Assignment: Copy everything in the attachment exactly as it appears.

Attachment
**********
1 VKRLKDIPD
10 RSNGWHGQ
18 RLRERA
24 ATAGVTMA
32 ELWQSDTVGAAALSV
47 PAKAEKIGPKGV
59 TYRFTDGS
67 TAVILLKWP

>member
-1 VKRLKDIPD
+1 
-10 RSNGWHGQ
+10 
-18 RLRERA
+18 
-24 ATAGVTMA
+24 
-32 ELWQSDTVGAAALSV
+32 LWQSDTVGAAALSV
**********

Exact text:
1 VKRLKDIPD
10 RSNGWHGQ
18 RLRERA
24 ATAGVTMA
32 ELWQSDTVGAAALSV
47 PAKAEKIGPKGV
59 TYRFTDGS
67 TAVILLKWP

>member
-1 VKRLKDIPD
+1 
-10 RSNGWHGQ
+10 
-18 RLRERA
+18 
-24 ATAGVTMA
+24 
-32 ELWQSDTVGAAALSV
+32 LWQSDTVGAAALSV